Venkat Raman Singh Shyam
Sijhora, Mandla district, Eastern Madhya Pradesh
|Known for||Painting, drawing, sculpture, mural, etching, mixed media and animation|
|Awards||Rajya Hasta Shilpa Puraskar|
Venkat Raman Singh Shyam (born 28 October 1970) is a contemporary Indian artist who works with murals, etchings, mixed media and animation. Venkat has travelled extensively and exhibited his work in India and the world over. He was awarded the Rajya Hasta Shilpa Puraskar by the Government of Madhya Pradesh in 2002. He was also the coordinator for an animated film on a Gond folktale made by Tara Douglas which won the Tallest Story Competition Trophy at the Inverness Film Festival, Scotland, in 2007.
Venkat Raman Singh Shyam was born into a Pardhan Gond family in the village of Sijhora, situated 80 km from Patangarh in eastern Madhya Pradesh. Venkat's father, Pyare Lal Shyam, worked as a peon in the schools of Sijhora. 
Venkat lived with his family in Sijhora till 1986, when his uncle, the famous Gond artist Jangarh Singh Shyam visited them. Jangarh urged young Venkat to join him in Bhopal and train in his studio. After initial reluctance, the sixteen-year old accompanied him to the city and lived with Jangarh and his mother Aadhara Bai in Jangarh's house in Professors’ Colony, Bhopal. He worked as his apprentice for three years.
Around this time, Venkat also developed his own figural style as he began painting signboards for a meagre fifty rupees per day. Eventually, an altercation with Aadhara Bai led Venkat to leave his uncle's house for Delhi where he worked as domestic help in a police officer's household for some time until he managed to escape the exploitative conditions with a group of painters. Soon, a relative introduced him to the artist Jagdish Swaminathan— Jangarh's mentor and the first director of Bharat Bhavan, Bhopal.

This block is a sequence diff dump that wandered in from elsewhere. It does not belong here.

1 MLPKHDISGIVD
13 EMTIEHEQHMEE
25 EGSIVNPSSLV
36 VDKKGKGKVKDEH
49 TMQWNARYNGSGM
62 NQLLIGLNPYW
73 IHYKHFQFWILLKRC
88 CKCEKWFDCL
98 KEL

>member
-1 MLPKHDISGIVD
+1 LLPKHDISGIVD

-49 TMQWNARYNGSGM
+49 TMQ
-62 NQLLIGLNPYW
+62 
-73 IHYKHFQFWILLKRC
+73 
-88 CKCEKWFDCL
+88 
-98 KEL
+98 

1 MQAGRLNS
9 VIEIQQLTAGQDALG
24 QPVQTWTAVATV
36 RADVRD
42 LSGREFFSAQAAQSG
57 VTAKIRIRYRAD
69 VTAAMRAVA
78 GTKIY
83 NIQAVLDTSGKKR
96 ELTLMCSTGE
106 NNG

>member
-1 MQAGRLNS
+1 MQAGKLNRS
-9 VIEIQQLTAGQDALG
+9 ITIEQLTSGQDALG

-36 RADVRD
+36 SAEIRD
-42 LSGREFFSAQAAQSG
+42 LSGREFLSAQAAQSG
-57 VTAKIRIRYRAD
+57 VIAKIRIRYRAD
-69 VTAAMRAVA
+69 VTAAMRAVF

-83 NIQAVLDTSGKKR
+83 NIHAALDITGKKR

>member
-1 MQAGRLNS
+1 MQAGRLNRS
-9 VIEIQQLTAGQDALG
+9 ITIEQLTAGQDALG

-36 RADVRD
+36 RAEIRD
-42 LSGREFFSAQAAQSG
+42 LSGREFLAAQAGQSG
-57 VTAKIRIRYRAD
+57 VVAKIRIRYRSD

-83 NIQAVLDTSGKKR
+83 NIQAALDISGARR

In 1993, Venkat left Delhi due to bad health and financial hardship. He briefly went back to Bhopal, and then to Sijhora where his family forced him to get married. Shortly after, he came back to Bhopal. In 2008, Venkat was witness to the terrorist attack on the Taj Hotel in Colaba, Mumbai. His experiences led to a sixteen-painting series on the event.
His wife, Saroj Shyam, who hails from the village Rasoi, is also an artist who grew up close to the Baiga tribe and is as aware of their stories and legends as she is with Gond myths. Saroj primarily makes Dighna on paper, the traditional patterns painted on the walls of Gond homes.
Venkat Raman Singh Shyam took up several jobs to make a living before he became a professional artist—all of which influence his art in different ways. By the time of his introduction to Jagdish Swaminathan, he had worked as a footloose labourer, domestic help, signboard artist and house painter. Circumstances also forced him to ply a cycle rickshaw in Delhi.
Venkat has been drawing with pencil and charcoal from an early age. After a long stretch as a signboard painter, he finally found his break in 1998. Jangarh sent both Venkat and Bhajju Shyam—another Pardhan Gond artist, to Pondicherry to meet Hervé Perdriolle, a French art critic and curator of Outsider Art Gallery passionate about Gond art.